- Lee Hartley Carter is the president of maslansky + partners, a language strategy firm. She has over 20 years of experience in marketing and strategic communications and manages a diverse range of language strategy work for Fortune 100 and 500 companies, trade associations, and nonprofits.
- The following is an excerpt from her book, “Persuasion: Convincing Others When Facts Don’t Seem to Matter.”
- In it, she talks about a vodka company she worked with that found itself getting pushed out of its market. It considered hopping on the “craft” and “small batch” trend, but found their audience to be resistant.
- Instead, telling the actual story of the brand resonated much more. Businesses shouldn’t try and blend in with trends — instead, they should utilize their own unique stories.
- Visit Business Insider’s homepage for more stories.
Have you ever walked away from a social setting thinking you couldn’t stand to be part of the conversation for another minute because the person you were speaking to seemed fake? How many times have you rolled your eyes at an advertisement for a skin cream that promised to be the fountain of youth? Walked away from a job interview saying, “I just can’t put my finger on it, but I don’t trust that person”? Closed a brochure about a new financial product thinking that there is just no way that it can perform at that pace with no downside?
We live in a society that strives for perfection but celebrates authenticity. And there’s a problem with that because these two concepts are frequently at odds with each other. Sometimes, however, acknowledging vulnerability in marketing can be the savviest strategy.
Right now we’re living in a world where people like small batch. Where people like craft. They want their food and drinks to be local, organic, and artisanal. These buzzwords are the opposite of innovative. People want to be as close to their food and the ingredients they put in their body as possible.
Which put a recent beverage client at an incredible disadvantage. Because they owned a vodka that was suddenly getting pushed out of its market share by Tito’s. Now, in their portfolio, that vodka had been their exclusive brand, so they were really flummoxed.
Their first step was to bring in a new branding executive with the assignment of rebranding it as a craft vodka. But she did not think that was a good idea because it wasn’t authentic. She came to us to do the market research on that approach and get our input on the direction she wanted to go in, repositioning the vodka in a way that genuinely was authentic.
So the first thing we tested was how people would feel if we used craft to describe that vodka. The response was clear — and negative. As we suspected, their target audience said that it didn’t seem true or authentic to the brand and they were very sensitive to people using craft inappropriately. They pretty much said that everyone was trying to ride the craft train, but you had to be craft in order to say it.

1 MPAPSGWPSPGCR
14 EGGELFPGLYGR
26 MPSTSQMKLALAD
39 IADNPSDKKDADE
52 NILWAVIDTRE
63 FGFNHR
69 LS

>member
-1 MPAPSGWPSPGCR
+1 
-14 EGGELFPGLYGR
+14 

The other part of the picture is that cocktails were becoming more of an experience. You are using what you drink to actually make a statement about yourself. In some ways, it shows that you have a level of sophistication. Your brand of alcohol is telling your own story. Some people were embarrassed to drink vodka in general because brown spirits were more in. So what did that mean for our beverage company?
Well, let’s go back to what craft means and why people like craft. It’s partly because they think craft has a story behind it. It means quality and some level of authenticity. So how then — instead of trying to “be” craft — could this vodka bring out its heritage story? Make the longevity of the brand and the origin of the brand matter.
What we collaborated with her on was reminding consumers about why they ordered it in the first place. In certain parts of the world, having a consistent taste and flavor is as important as anything else. So what this vodka could stand out on was their process and their ingredients. They were one of the first high-end brands, and when we talked about the quality of their process, and the story of how they were the first premium vodka, people responded very positively.
The bottom line: Don’t try to blend in. What you need to do is be uniquely you by telling your story. If you’re a person who is in charge of making these decisions at your business, don’t try to match your brand to a trend that’s outside your lane. A few years ago, Coors launched a line of sparkling water when they saw that bottled water was becoming a trend and people were drinking less of their beer. But people don’t want sparkling water from Coors. Seeing Coors on the label made consumers feel less good about making the healthier choice. Don’t chase the water drinkers if you’re a beer company. Be the best beer brand you can be.
If the plan you’re proposing is going to cost more, don’t hope that no one notices; acknowledge it, then make a case for why it will save money in the long run. If you’ve never been on the PTA before, make a case for why bringing an outsider’s perspective will be advantageous. If your company isn’t sexy, say, “We’re not sexy, because you don’t want sexy, you want reliable.” Own the truth of who you are. Because when you acknowledge a truth your client can plainly see, you are instantly engaging in a dialogue with them. You’re saying, “I validate and respect your perspective of me. Now let’s talk.”
Reprinted from “Persuasion: Convincing Others When Facts Don’t Seem to Matter” by arrangement with TarcherPerigee, an imprint of Penguin Publishing Group, a division of Penguin Random House LLC. Copyright © 2019, Lee Hartley Carter.